Help with UTIs

by Stef Cordes and Lisa Baird

A urinary tract infection (UTI) is an infection in any part of the urinary system — the kidneys, ureters, bladder and urethra. Most infections involve the lower urinary tract, i.e. the bladder and the urethra.

Infection limited to the bladder & urethra can be painful and irritating. Serious consequences can occur if a UTI spreads to your kidneys; if you have a kidney infection we strongly recommend you see a doctor ASAP or go to the emergency room.

Urinary tract infections don’t always cause signs and symptoms, but when they do they may include:

  • A strong, persistent urge to urinate
  • A burning sensation while urinating
  • Passing small, frequent amounts of urine
  • Urine that appears cloudy
  • Red, bright pink or brown urine (signs of blood in the urine)
  • Strong-smelling urine
  • Pelvic pain, particularly in the center of the pelvis and around the area of the pubic bone

We always recommend that you see your doctor if you suspect that you have a UTI. If you don’t have a GP, you can check our website for a list (updated monthly) of walk-in clinics and doctors in Guelph who are taking new patients.

That being said, community acupuncture can really help with the pain and discomfort of a UTI, and support your body to fight off the infection. (This is a good time to remind you that we practise distal-style acupuncture, meaning, we don’t needle directly into the pain/discomfort. We treat UTIs using points below the knees and elbows.)

What about chronic UTIs?

Chronic UTIs are long-lasting infections that frequently reoccur. This can happen due to a compromised immune system, or other reasons; certain oral antibiotics can change vaginal bacteria, which can contribute to a buildup of harmful bacteria in the bladder. An enlarged prostate can also prevent the bladder from emptying completely, which can also cause bacteria to grow. Or changing hormones levels can alter the microbiome of the urinary tract and vagina resulting in increased susceptibility to infection. We’ve seen community acupuncture give effective relief in all of these cases.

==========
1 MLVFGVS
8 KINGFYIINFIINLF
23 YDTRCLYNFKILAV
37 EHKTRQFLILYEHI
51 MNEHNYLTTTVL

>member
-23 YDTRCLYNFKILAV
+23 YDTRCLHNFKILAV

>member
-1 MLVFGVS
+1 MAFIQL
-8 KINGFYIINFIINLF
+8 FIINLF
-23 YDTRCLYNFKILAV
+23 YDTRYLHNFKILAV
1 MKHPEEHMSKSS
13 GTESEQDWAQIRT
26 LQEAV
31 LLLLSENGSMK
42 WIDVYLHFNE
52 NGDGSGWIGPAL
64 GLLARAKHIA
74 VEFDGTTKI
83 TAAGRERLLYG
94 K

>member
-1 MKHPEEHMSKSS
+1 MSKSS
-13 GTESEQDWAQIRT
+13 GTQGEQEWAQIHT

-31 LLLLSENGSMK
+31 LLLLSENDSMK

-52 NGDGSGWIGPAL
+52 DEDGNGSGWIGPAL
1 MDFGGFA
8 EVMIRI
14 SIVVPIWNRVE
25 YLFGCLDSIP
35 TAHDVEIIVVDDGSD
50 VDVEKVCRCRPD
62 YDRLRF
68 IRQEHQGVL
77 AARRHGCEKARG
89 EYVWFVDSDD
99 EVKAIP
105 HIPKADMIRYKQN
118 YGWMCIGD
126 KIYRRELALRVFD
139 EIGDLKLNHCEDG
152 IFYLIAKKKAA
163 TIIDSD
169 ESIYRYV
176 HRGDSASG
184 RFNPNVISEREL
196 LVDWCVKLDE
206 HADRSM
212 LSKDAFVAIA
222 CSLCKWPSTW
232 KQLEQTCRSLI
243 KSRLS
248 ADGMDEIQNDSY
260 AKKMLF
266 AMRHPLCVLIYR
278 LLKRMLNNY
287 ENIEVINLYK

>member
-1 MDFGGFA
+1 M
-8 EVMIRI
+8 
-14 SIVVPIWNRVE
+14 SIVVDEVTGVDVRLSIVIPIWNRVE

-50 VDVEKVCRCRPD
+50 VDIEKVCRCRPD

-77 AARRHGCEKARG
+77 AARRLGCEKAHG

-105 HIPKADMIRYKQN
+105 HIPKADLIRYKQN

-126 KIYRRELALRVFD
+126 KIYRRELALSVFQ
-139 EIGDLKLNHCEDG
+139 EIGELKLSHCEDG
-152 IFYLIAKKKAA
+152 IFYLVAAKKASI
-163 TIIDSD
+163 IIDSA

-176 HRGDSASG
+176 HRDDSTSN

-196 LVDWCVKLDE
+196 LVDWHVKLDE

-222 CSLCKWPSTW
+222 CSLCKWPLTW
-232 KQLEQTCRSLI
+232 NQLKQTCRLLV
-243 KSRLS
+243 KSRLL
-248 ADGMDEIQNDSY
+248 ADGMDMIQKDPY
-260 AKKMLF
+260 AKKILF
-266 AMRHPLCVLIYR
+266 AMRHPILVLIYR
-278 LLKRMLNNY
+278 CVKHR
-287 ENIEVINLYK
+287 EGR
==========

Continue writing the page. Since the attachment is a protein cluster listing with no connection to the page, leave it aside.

It’s worth noting that occasionally we meet folks who have done multiple courses of antibiotics without getting relief from chronic UTIs. We are not medical doctors and will never make recommendations against taking antibiotics. But, whether or not you decide to start another course of antibiotics, we do find that frequent regular acupuncture treatments can be very effective in supporting the body’s natural defence system and give you some extra support to fight off the chronic infections.

There are many reasons why folks get UTIs; hormonal changes, new sexual partners, antibiotic treatment, diabetes, BPH (benign prostatic hyperplasia), etc. We also see some people who get UTIs whenever they get stressed-out and run-down. But whatever the reason, we have seen community acupuncture reduce the pain, urinary frequency, and general discomfort associated with UTIs.

If you have any questions about how community acupuncture can help with UTIs, please get in touch.

A practioner needling a patient's ankles; two patients visible in the background in recliners covered in yellow sheets.


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